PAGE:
NEW YORK (CNNfn) - It has been dubbed the "new economy" for the simple reason that no one has seen anything like it -- an era in which growth and innovation has created jobs that never existed, boosted productivity to new heights and driven the economy forward for such an extended length of time.|
According to the record books, not since the Industrial Revolution has the U.S. economy enjoyed such an extended and prosperous period of uninterrupted growth -- mostly due to rapid advances in technology that have completely altered the business landscape.
It is an era when markets aren't limited to local neighborhoods, when the best price can be found with the click of the mouse instead of six trips to six different stores, and when anyone with a computer and a little imagination can start up a business. It is an era when everything seems to be on the cusp of getting better, faster, cheaper, more accessible and more profitable.
But the impact that technology has had on business -- how goods are bought and sold, how records are kept, how orders are placed and marketing is conducted -- are some of the main elements behind the new economy and its unbridled expansion, according to experts. And on the flip side, the impact business has had on technology -- demands for more products, better service, lower prices -- has also given the "old economy" a new, slick sheen.
"The Internet has created the ability for businesses to streamline processes and make those processes more efficient, and that's driven competition and productivity further than we've seen in the past," said Melissa Shore, a research analyst at Jupiter Communications in New York. "That is what's really changed the way our economy operates and that is what's been one of the primary drivers of the so-called new economy."
Indeed, it is clear that the Internet has dramatically changed the way people and businesses communicate. Ten years ago, e-mailing someone meant typing a text message onto a tiny, black screen with bright green, fluorescent letters. Ten years ago, making a wireless call meant talking on a car phone, not actually carrying the phone around with you. Ten years ago, a cookie was something you ate, not an invasion of privacy.
More than at any other time in history, innovation and creation has driven what academics, economists and even Federal Reserve Chairman Alan Greenspan have now officially dubbed the new economy -- an era of growth without inflation that has defied even the most staunch forecasts to become the longest period of uninterrupted economic expansion in history.
But what exactly is the "new economy?"
By the best definition, and there is no official textbook description just yet, the new economy represents the extended impact technology and the Internet have had on the current economic cycle, which officially kicked off in 1991 and has yet to come to an end, beating the era of the 1960s as the longest expansion in U.S. history.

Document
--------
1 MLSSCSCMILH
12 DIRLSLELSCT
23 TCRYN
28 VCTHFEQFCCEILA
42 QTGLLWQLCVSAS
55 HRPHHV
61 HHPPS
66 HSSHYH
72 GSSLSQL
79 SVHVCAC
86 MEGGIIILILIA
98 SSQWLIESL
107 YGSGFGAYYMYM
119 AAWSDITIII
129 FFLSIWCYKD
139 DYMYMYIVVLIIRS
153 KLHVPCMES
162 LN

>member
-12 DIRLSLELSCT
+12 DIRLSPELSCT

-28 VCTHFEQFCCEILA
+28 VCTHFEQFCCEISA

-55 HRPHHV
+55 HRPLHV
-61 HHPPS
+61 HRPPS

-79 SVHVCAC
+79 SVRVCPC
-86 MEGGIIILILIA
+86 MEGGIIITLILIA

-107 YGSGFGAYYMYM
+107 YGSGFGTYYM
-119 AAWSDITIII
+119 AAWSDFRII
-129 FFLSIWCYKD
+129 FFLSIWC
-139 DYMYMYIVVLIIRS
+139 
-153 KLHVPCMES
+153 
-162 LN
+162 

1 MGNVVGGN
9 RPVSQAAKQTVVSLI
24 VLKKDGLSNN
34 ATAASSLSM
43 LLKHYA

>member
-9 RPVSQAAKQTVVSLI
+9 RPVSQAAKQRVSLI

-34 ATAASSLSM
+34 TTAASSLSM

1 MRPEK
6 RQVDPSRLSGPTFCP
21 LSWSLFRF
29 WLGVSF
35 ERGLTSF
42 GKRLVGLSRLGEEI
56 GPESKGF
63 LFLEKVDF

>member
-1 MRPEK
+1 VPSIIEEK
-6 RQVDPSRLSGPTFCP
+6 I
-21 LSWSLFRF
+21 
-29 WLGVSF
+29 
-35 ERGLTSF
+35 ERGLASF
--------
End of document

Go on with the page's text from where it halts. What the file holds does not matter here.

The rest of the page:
The biggest factor has been the massive strides in productivity that companies both large and small have made. Firms are able to get more output from their workers while keeping costs in line, allowing them to hold off passing on higher costs to consumers in the form of price increases. They also have been able to boost profits by adopting measures such as just-in-time delivery and computerized accounting to make themselves more efficient.
Rewriting the rules
More significantly, how companies are buying, selling and managing their businesses using new technologies and the Internet is completely rewriting the rules of business, according to Shore.
"You can argue that almost every industry in the past has struggled in some form to attract customers," she said. "With the Internet, the amount of opportunity out there to start a new business is huge. It has totally revitalized the entrepreneurial spirit in the United States."
So how has it affected small business? One popular analogy that all the experts revert to is the local bookstore -- the local David bookworm shops slugging it out in the ever growing world of Goliath mega-stores with cappuccino bars and felt-covered chaise lounges.
Ten years ago, a small bookstore would beef up its shelves by poring over catalogs, writing up orders based on crude estimates of projected sales and then faxing -- or even mailing -- their orders to distributors. With perhaps a small amount of marketing and maybe a little bit of snooping in between competitors' shelves, the store would price the merchandise and hope for the best.
As far as managing the store's business, it was a similarly unscientific experience. Take the cash, write up the totals and shove it in the shoebox de jour.